This year, there is also a golden opportunity to leverage edge computing to help companies address the widening skills gap. While workers’ expectations have certainly been changing over the last 10 years, the pandemic has changed them permanently. People are looking to minimize the time they spend working on the plant floor – they want the flexibility to have the option of working from the comfort of their home, a coffee shop or outdoors. Companies are also in favor of minimizing employees’ time on the floor to reduce the opportunity for human error. As technology has advanced and it is no longer necessary to have a human controlling every step of every process, remote work has become a possibility – even in industries like manufacturing, where humans have been critical to success in the past. An added benefit of this ability to move work beyond the shop floor is the ability to deploy technologies in potentially unsafe and remote environments that have been inaccessible in the past due to the need for a human to be there to control operations. Edge already makes it possible for companies to automate many mundane tasks but, in 2022, it will enable workers to monitor systems from their couch. Further, they will be able to share data in real time and react to disruptions immediately.
Edge vs. cloud
Looking ahead to the rest of the year, manufacturers will realize that cloud will not kill edge. In the past, there was fear within the manufacturing industry that cloud would kill edge because when devices require real-time data decisions that result in actions critical for safety, sending data from the edge of the network to be processed in the cloud wasn’t practical due to latency. Despite these concerns, manufacturers will realize how edge and cloud can work together. While this shift won’t change the way the two technologies function, by de-siloing them from one another, manufacturers will have access to improved analytics and unlock the visibility that they need to drive organizational efficiencies and improve performance. Leveraging cloud technology has its benefits, including how simple it is to manage – cloud presents itself as if it was any other Intel based server. Edge computing has endless benefits, like remote data collection and addressing supply chain challenges. Manufacturers will unlock great potential this year when they leverage the technologies in tandem.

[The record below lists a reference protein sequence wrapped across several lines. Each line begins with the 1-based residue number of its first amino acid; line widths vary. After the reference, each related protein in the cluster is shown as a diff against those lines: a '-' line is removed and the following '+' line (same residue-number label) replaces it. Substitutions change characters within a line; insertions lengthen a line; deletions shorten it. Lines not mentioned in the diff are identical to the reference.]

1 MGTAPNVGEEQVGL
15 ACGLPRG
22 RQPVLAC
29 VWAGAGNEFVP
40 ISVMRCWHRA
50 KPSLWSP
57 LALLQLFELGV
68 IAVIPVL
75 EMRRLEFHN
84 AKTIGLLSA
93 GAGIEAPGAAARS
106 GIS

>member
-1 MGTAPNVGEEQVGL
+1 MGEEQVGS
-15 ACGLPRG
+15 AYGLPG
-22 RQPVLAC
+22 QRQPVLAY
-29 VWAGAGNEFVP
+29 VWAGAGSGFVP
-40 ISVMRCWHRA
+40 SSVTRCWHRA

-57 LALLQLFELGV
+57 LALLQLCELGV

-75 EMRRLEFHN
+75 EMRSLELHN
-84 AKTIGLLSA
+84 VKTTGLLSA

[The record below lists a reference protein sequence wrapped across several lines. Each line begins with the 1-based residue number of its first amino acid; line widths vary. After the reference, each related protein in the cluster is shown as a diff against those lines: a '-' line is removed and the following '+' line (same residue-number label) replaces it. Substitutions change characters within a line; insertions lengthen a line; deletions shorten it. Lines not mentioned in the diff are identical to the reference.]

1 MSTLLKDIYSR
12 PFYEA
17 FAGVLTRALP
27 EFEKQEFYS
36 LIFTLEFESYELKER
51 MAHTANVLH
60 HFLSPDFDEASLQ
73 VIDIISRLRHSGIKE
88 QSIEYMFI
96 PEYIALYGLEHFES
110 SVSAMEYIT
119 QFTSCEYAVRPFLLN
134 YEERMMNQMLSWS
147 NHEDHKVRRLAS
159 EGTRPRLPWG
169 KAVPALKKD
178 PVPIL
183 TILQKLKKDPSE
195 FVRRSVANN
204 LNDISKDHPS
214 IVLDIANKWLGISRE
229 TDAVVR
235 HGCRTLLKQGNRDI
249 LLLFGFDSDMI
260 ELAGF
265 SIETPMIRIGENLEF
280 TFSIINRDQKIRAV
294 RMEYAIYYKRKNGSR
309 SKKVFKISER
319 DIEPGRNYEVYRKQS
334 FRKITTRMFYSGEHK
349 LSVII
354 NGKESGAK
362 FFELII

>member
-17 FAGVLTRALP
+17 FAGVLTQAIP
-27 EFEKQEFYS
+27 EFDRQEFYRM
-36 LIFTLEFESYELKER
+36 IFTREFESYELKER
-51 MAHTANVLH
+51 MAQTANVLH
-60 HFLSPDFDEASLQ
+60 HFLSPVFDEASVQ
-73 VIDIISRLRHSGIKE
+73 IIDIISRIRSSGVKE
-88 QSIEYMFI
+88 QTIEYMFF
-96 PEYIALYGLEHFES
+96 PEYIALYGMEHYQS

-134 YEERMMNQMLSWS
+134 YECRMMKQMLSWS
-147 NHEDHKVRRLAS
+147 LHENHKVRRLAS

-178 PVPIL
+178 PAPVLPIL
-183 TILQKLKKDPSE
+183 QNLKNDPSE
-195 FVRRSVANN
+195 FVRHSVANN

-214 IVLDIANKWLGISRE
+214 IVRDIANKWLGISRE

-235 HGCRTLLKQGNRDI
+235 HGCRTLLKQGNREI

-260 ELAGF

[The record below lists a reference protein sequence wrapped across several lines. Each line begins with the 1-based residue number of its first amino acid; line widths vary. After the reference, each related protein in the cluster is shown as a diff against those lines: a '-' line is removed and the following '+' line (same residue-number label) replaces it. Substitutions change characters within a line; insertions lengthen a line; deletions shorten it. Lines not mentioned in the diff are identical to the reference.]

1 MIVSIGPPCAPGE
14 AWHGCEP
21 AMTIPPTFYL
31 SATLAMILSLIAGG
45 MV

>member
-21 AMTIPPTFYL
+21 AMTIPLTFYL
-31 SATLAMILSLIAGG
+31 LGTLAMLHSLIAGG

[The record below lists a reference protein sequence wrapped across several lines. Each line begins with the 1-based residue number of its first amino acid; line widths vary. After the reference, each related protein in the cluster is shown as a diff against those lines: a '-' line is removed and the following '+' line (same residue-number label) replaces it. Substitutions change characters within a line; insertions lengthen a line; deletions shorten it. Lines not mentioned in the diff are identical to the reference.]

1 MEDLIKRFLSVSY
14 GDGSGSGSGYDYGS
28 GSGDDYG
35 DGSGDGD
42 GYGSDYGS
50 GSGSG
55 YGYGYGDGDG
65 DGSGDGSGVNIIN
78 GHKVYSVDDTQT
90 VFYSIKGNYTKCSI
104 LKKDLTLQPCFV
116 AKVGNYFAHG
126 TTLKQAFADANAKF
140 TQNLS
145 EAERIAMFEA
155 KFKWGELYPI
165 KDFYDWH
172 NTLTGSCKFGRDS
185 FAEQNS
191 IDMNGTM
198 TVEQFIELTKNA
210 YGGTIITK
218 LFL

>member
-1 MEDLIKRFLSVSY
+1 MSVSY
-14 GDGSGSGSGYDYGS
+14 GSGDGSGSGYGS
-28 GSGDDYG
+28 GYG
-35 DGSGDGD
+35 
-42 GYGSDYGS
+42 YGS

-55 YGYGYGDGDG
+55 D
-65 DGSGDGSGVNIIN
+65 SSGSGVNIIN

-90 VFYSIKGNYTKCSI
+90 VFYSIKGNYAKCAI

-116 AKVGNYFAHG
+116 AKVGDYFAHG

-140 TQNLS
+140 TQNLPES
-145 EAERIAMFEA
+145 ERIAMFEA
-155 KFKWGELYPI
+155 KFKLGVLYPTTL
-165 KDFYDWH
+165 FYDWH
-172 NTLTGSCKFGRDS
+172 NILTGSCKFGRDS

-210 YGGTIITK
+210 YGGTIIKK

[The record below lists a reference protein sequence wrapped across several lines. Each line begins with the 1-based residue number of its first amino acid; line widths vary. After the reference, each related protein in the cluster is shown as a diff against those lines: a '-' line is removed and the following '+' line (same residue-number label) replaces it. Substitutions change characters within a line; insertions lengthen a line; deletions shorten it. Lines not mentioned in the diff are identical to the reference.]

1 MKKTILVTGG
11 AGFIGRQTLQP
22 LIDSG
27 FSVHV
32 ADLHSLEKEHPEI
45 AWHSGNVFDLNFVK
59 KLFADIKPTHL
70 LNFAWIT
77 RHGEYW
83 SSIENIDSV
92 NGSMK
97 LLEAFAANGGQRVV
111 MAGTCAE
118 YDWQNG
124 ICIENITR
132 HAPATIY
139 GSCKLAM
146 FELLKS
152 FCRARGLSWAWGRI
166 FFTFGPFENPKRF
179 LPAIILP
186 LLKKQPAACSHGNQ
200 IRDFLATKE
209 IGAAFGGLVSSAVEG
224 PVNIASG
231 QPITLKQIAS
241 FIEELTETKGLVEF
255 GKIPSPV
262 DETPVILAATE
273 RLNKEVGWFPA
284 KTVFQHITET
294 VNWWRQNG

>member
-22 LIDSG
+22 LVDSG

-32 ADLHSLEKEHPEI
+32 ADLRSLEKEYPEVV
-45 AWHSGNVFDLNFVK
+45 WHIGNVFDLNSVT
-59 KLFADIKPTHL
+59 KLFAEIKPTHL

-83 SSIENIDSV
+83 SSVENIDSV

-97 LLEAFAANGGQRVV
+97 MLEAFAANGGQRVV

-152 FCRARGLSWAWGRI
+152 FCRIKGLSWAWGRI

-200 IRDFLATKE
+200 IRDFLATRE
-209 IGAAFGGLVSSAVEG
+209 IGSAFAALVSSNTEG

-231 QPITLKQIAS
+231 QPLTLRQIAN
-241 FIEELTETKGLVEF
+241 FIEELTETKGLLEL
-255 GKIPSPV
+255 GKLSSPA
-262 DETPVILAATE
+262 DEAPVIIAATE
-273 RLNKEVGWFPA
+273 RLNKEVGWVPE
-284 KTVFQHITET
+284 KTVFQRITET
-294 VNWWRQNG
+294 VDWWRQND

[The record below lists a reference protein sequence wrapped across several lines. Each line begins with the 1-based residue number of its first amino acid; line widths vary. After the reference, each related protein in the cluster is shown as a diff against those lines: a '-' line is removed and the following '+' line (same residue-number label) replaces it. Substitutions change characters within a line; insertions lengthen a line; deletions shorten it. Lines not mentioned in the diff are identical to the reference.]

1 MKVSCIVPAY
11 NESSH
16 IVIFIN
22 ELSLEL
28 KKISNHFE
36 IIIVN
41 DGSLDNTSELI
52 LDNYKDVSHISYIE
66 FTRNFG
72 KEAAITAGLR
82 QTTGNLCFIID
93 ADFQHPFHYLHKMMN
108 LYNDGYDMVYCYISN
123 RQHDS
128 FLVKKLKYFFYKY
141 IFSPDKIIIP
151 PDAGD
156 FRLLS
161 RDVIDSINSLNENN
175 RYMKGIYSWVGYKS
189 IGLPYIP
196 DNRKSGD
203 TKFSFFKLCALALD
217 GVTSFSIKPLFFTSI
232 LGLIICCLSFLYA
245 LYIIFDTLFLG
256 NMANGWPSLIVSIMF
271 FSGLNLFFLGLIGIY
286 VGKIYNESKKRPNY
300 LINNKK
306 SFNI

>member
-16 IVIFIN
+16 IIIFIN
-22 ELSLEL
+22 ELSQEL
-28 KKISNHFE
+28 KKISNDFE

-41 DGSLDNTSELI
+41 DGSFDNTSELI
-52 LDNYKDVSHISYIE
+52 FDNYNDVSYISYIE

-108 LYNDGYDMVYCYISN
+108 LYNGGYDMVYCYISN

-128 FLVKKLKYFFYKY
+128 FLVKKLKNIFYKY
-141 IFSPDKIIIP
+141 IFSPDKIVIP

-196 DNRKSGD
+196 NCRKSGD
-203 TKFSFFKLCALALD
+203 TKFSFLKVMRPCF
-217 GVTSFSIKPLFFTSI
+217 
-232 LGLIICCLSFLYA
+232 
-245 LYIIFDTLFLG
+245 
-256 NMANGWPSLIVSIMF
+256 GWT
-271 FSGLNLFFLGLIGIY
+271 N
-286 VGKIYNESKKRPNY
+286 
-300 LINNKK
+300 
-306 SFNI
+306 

If we have learned anything in the last two years, it’s that manufacturers must digitally transform in order to remain competitive. This will remain true this year as the industry continues to explore new tactics and discover new digital applications for growing business. Edge computing will be the key to driving digital transformation in 2022, as manufacturers will leverage the technology to remain agile and address the widening skills gap.
Jason Andersen is Vice President of Business Line Management and is responsible for setting the product roadmaps and go to market strategies for Stratus Products and Services. Jason has a deep understanding of both on-premise and cloud based infrastructure and has been responsible for the successful market delivery of products and services for almost 20 years.
Prior to joining Stratus in 2013, Jason was Director of Product Line Management at Red Hat. In this role, he was responsible for the go to market strategy, product introductions and launches, as well as product marketing for the JBoss Application Products. Jason also previously held Product Management positions at Red Hat and IBM Software Group.